There were two classes of membership in the Artists’ Rifles: active members enrolled in military service paid an entrance fee of 10s.6d. and an annual subscription of £1.1s., providing their own uniform and firearms (subject to approval of the War Office for the sake of uniformity). Honorary Members were not committed to military service. They paid an additional 10s.6d. entrance fee and an annual subscription of £2.2s. (or a one-time payment of £10.10s.).
Members served with various levels of commitment. In Katey: The Life and Loves of Dickens’s Artist Daughter (2006, Doubleday U.K.), author Lucinda Hawksley notes that Carlo Perugini, who joined the Artists’ Rifles in 1860 and served for twelve years, sent the occasional reminder letter to members who missed drill sessions. To be considered active by the government, volunteer riflemen needed to attend eight days of drill and exercise in four months, or 24 days within a year.
Painter William Wilthieu Fenn, who became blind and was grateful for Millais’ kindness and practical assistance in alerting his friends to his inability to earn a living, later recalled that “Millais never quite took to” volunteering. The drills at Wimbledon, where the National Rifle Competition was held, amused Millais, Fenn wrote, “but he tired of it soon, I suspect, and was at any rate very irregular in his attendances.” Millais displayed “a flash of enthusiasm” when rifles were first served out, “but it was not sustained.” Fennn had no memory of Millais ever wearing a uniform: “I don’t think he ever did more than order one, even if he did that. The discipline, loose though it was in all conscience at that date, seemed to irk him; it was not consonant with his painter’s disposition, and besides, it made too long-drawn demands upon his time, hard worker that he was, especially after his family increased as it was rapidly doing by 1860.” Fenn added, “Beyond a few visits to the camp at Wimbledon [in 1861], and a few shots at the targets of various ranges, soldiering did not suit him, and he very soon, I suspect, vanished from the ranks of the active volunteers.” But Millais and fellow rifleman Joe Jopling – who won the Queen’s Prize at Wimbledon in 1861 for his bulls-eye – became great friends during this time.
Officers were drawn from the ranks. Frederic Leighton, who joined on October 5, 1860, was promoted to command A Company within a few months. Henry Wyndham Phillips died in 1868, and on January 6, 1869, Leighton was elected to command the Artists’ Rifles. He was promoted from Captain to Major, and in 1875, he was promoted to Lieutenant Colonel. Three years later, Leighton was elected President of the Royal Academy, and he resigned as Commanding Officer of the Artists’ Rifles in 1883. [At his funeral in 1896, his coffin was carried into St. Paul’s Cathedral past an honor guard of The Artists’ Rifles.]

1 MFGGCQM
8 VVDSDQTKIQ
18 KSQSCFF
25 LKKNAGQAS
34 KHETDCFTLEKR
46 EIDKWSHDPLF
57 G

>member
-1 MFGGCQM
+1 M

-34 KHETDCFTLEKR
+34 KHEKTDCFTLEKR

The regimental badge was designed by another member, Leonard Charles Wyon (1826 – 1891), the Queen’s medallist. It depicted the profiles of Mars, the god of War, and Minerva, the goddess of Wisdom. The men recited a regimental rhyme: “Mars, he was the God of war, and didn’t stop at trifles. Minerva was a bloody whore. So hence The Artists’ Rifles.”
Ironically, the “French invasion” from which the Artists’ Rifles were protecting Britain turned out to be artistic, as many painters – including Claude Monet and Camille Pissarro – fled Paris in 1870 and 1871 and sought success in London’s competitive art market. With the exception of French etcher Alphonse Legros (1837 – 1911), who emigrated to England in 1863, married an English girl in 1864, and assimilated easily into British circles, these foreign artists were not exactly welcomed with open arms by the British public nor the close-knit community of painters who bonded in the Artists’ Rifles as well as in London’s many gentleman’s clubs.
In fact, the members of the Artists’ Rifles so enjoyed socializing with each other that, in 1863, they established the Arts Club in a beautifully preserved Adams-style mansion at 17 Hanover Square.
The Artists’ Rifles served with great distinction in the Boer War and The Great War. The apostrophe was dropped in 1937, when the regiment’s title was officially simplified to “The Artists Rifles.” During the Second World War, the regiment functioned as an Officer Cadet Training Unit, supplying officers to other regiments. The regiment was disbanded in 1945 but was re-established two years later as the Special Air Service Regiment, now the 21 Special Air Service Regiment (Artists) (Reserve).
For more information on The Artists’ Rifles, past and present, see:
A History of The Artists Rifles 1859–1947, by Barry Gregory (2006, Barnsley: Pen & Sword Books)
Speaker, writer and self-described “thoroughly good egg and ex-soldier,” Patrick Baty:
- Facebook page: The artists of The Artists Rifles
- Pinterest board: The artists of The Artists Rifles
- Twitter: @artistsrifles, @MarsMinerva, @patrickbaty
© 2013 Lucy Paquette. All rights reserved.
View my videos, “The Strange Career of James Tissot” (Length: 2.33 minutes) and
“Louise Jopling and James Tissot” (Length: 2.42 minutes).
Illustrated with 17 stunning, high-resolution fine art images in full color
Courtesy of The Bridgeman Art Library
(295 pages; ISBN (ePub): 978-0-615-68267-9). See http://www.amazon.com/dp/B009P5RYVE.
NOTE: If you do not have a Kindle e-reader, you may download free Kindle reading apps for PCs, Smartphones, tablets, and the Kindle Cloud Reader to read The Hammock: A novel based on the true story of French painter James Tissot. Read reviews.